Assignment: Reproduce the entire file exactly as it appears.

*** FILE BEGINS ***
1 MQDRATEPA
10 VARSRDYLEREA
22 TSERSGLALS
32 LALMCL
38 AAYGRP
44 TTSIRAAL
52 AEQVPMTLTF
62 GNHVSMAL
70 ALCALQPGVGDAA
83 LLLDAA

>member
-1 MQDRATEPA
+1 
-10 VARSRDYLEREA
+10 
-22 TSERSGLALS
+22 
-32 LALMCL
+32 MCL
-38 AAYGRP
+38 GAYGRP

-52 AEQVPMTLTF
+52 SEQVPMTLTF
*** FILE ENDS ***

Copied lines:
1 MQDRATEPA
10 VARSRDYLEREA
22 TSERSGLALS
32 LALMCL
38 AAYGRP
44 TTSIRAAL
52 AEQVPMTLTF
62 GNHVSMAL
70 ALCALQPGVGDAA
83 LLLDAA

>member
-1 MQDRATEPA
+1 
-10 VARSRDYLEREA
+10 
-22 TSERSGLALS
+22 
-32 LALMCL
+32 MCL
-38 AAYGRP
+38 GAYGRP

-52 AEQVPMTLTF
+52 SEQVPMTLTF